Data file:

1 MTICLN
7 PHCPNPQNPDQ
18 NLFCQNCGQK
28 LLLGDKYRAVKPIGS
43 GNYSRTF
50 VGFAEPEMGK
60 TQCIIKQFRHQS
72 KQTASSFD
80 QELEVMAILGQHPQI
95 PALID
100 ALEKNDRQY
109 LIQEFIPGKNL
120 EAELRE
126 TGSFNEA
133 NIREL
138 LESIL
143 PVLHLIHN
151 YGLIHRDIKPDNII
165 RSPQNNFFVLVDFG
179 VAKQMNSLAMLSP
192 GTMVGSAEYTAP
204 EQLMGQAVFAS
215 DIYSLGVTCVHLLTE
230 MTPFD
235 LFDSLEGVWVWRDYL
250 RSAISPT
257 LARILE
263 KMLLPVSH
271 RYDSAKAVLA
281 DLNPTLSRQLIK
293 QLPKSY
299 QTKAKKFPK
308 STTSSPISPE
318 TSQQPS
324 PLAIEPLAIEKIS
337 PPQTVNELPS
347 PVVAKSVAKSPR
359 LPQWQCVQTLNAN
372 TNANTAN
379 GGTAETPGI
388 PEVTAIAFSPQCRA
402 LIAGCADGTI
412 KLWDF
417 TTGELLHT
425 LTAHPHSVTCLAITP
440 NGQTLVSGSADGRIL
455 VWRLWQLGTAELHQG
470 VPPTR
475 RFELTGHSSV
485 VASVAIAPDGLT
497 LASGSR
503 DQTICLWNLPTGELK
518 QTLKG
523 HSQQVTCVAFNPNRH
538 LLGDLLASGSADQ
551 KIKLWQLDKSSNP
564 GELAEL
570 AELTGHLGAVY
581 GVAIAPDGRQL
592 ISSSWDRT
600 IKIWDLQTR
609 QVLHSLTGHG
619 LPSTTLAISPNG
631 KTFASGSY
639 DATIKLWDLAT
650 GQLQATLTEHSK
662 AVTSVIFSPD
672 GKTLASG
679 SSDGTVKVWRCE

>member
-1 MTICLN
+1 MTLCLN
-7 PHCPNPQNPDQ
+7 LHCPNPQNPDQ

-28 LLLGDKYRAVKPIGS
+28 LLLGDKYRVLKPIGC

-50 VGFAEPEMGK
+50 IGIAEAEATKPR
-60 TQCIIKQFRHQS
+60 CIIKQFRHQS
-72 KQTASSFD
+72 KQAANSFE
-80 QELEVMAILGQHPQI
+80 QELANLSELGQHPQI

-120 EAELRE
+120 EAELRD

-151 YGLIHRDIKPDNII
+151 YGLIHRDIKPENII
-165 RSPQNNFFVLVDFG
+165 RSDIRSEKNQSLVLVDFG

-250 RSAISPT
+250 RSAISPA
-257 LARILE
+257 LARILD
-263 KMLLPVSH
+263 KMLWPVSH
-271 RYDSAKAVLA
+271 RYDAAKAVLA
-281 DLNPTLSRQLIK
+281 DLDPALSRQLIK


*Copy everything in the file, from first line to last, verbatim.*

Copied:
1 MTICLN
7 PHCPNPQNPDQ
18 NLFCQNCGQK
28 LLLGDKYRAVKPIGS
43 GNYSRTF
50 VGFAEPEMGK
60 TQCIIKQFRHQS
72 KQTASSFD
80 QELEVMAILGQHPQI
95 PALID
100 ALEKNDRQY
109 LIQEFIPGKNL
120 EAELRE
126 TGSFNEA
133 NIREL
138 LESIL
143 PVLHLIHN
151 YGLIHRDIKPDNII
165 RSPQNNFFVLVDFG
179 VAKQMNSLAMLSP
192 GTMVGSAEYTAP
204 EQLMGQAVFAS
215 DIYSLGVTCVHLLTE
230 MTPFD
235 LFDSLEGVWVWRDYL
250 RSAISPT
257 LARILE
263 KMLLPVSH
271 RYDSAKAVLA
281 DLNPTLSRQLIK
293 QLPKSY
299 QTKAKKFPK
308 STTSSPISPE
318 TSQQPS
324 PLAIEPLAIEKIS
337 PPQTVNELPS
347 PVVAKSVAKSPR
359 LPQWQCVQTLNAN
372 TNANTAN
379 GGTAETPGI
388 PEVTAIAFSPQCRA
402 LIAGCADGTI
412 KLWDF
417 TTGELLHT
425 LTAHPHSVTCLAITP
440 NGQTLVSGSADGRIL
455 VWRLWQLGTAELHQG
470 VPPTR
475 RFELTGHSSV
485 VASVAIAPDGLT
497 LASGSR
503 DQTICLWNLPTGELK
518 QTLKG
523 HSQQVTCVAFNPNRH
538 LLGDLLASGSADQ
551 KIKLWQLDKSSNP
564 GELAEL
570 AELTGHLGAVY
581 GVAIAPDGRQL
592 ISSSWDRT
600 IKIWDLQTR
609 QVLHSLTGHG
619 LPSTTLAISPNG
631 KTFASGSY
639 DATIKLWDLAT
650 GQLQATLTEHSK
662 AVTSVIFSPD
672 GKTLASG
679 SSDGTVKVWRCE

>member
-1 MTICLN
+1 MTLCLN
-7 PHCPNPQNPDQ
+7 LHCPNPQNPDQ

-28 LLLGDKYRAVKPIGS
+28 LLLGDKYRVLKPIGC

-50 VGFAEPEMGK
+50 IGIAEAEATKPR
-60 TQCIIKQFRHQS
+60 CIIKQFRHQS
-72 KQTASSFD
+72 KQAANSFE
-80 QELEVMAILGQHPQI
+80 QELANLSELGQHPQI

-120 EAELRE
+120 EAELRD

-151 YGLIHRDIKPDNII
+151 YGLIHRDIKPENII
-165 RSPQNNFFVLVDFG
+165 RSDIRSEKNQSLVLVDFG

-250 RSAISPT
+250 RSAISPA
-257 LARILE
+257 LARILD
-263 KMLLPVSH
+263 KMLWPVSH
-271 RYDSAKAVLA
+271 RYDAAKAVLA
-281 DLNPTLSRQLIK
+281 DLDPALSRQLIK